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Michelle Obama Tours Beijing With China’s First Lady

6 minute read

Back during the Ming dynasty, some four centuries ago, the Hall of Earthly Tranquility in Beijing’s Forbidden City was the redoubt of China’s empress. On Friday, under rare unpolluted skies, the first ladies of the world’s two biggest economies, Michelle Obama and her Chinese counterpart Peng Liyuan, embarked on a lightning tour of the imperial residence. They strode through the Hall of Supreme Harmony, checked out the Hall of Preserving Harmony and admired a golden throne off-limits to most tourists. Obama and Peng glided past by a large stone carving that was labeled “Large Stone Carving.” Alas, time was running tight so they had to skip a tea ceremony in the Lodge of Fresh Fragrance.

Perhaps next time.

A day before, Obama had arrived on her first trip ever to China with her mother Marian Robinson and children Malia and Sasha in tow. She is set to spend four days in Beijing before heading to the interior cities of Xi’an and Chengdu, where she will take in some of China’s most famous tourist sights: the terra-cotta warriors and the giant pandas. Obama is even blogging about her China experience, a process that will likely require her handlers to use a virtual private network to evade Chinese Internet censorship. In a month, President Barack Obama is also due in Asia. But his four-nation tour, somewhat controversially, will not include a China stop. Instead, it was left to his wife to help smooth ties and develop a relationship—however brief and somewhat stiff—with Peng.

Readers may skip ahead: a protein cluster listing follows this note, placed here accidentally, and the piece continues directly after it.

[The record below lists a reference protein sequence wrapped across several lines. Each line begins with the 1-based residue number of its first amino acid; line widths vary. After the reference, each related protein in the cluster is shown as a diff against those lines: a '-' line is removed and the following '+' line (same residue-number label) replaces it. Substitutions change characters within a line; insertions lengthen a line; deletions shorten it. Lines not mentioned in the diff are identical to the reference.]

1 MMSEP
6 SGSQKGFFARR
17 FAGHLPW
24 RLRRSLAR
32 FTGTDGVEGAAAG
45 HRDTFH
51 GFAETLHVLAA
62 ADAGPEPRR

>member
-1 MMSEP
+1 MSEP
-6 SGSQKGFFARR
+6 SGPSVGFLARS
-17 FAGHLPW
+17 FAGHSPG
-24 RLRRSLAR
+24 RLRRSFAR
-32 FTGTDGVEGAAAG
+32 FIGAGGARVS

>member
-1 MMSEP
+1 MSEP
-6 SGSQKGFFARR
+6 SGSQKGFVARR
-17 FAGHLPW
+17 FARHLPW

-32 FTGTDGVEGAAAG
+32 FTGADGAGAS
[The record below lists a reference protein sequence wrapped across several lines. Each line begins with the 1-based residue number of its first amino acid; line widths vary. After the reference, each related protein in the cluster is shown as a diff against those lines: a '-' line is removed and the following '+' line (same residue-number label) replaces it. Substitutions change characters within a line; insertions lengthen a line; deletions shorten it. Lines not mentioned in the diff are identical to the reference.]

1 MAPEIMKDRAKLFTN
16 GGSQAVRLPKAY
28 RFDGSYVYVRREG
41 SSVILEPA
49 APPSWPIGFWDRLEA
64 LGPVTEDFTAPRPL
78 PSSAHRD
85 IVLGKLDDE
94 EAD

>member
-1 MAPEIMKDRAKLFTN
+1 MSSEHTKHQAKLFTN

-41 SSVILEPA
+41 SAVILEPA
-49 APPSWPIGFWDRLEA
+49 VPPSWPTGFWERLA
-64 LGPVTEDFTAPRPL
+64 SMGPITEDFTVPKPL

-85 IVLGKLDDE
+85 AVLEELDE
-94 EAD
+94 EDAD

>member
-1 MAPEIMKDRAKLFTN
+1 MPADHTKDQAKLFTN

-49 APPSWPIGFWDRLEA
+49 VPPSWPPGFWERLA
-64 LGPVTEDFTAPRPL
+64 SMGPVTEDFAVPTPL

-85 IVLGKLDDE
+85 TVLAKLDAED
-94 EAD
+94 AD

“The relationships between the United States and China couldn’t be more important,” Obama said on Friday morning, “and having the opportunity to travel here, to listen, to learn, to hear more about the education initiatives here in this country and to share my travels with students throughout the United States is a very unique experience, and it’s one that I will never forget.”

Obama began her day at Beijing Normal School, an elite high school whose students enjoy a leafy campus and state-of-the-art equipment. The walls are decorated with murals glorifying both Euclid and Karl Marx. She and Peng visited a robotics class, where students were learning about various robots, including a hexagonal snowflake robot that one student described to Obama as “very amazing and adorable.” The first ladies also took in a calligraphy class, where Peng wrote a four-character aphorism that describes how individuals with high morality can accomplish major tasks. She presented the calligraphy to Obama as a present.

Finally, the two wrapped up their school tour by visiting a ping-pong class where students spend 40 minutes slamming plastic balls onto green tables with metronomic precision. Table tennis is a serious sport in China, with deep political significance. After enduring decades of international isolation during which the world chose the government in Taiwan as China’s rightful representative, Beijing began to integrate into the global community. Ping-pong led the way.